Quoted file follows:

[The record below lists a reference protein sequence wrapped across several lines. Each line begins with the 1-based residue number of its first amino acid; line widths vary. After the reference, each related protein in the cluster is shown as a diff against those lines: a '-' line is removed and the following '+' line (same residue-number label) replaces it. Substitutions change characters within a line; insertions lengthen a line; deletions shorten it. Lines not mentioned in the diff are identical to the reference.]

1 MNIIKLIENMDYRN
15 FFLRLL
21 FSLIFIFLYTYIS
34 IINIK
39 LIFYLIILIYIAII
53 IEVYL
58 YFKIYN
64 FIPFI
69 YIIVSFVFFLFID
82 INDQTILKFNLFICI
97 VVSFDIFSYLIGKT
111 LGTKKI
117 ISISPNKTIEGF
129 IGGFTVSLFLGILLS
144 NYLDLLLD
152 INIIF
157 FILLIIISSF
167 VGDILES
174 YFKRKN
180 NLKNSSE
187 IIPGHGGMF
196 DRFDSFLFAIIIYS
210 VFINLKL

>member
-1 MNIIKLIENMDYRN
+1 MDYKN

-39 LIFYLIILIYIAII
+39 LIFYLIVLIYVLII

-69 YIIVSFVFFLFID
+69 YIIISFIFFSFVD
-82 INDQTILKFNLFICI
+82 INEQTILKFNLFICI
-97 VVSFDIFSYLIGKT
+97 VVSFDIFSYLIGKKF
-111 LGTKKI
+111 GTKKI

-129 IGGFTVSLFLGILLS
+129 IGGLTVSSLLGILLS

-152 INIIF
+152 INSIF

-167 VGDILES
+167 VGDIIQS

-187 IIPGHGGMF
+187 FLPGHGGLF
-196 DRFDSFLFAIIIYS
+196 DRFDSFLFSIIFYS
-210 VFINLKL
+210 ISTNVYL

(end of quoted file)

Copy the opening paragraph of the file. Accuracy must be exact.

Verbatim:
[The record below lists a reference protein sequence wrapped across several lines. Each line begins with the 1-based residue number of its first amino acid; line widths vary. After the reference, each related protein in the cluster is shown as a diff against those lines: a '-' line is removed and the following '+' line (same residue-number label) replaces it. Substitutions change characters within a line; insertions lengthen a line; deletions shorten it. Lines not mentioned in the diff are identical to the reference.]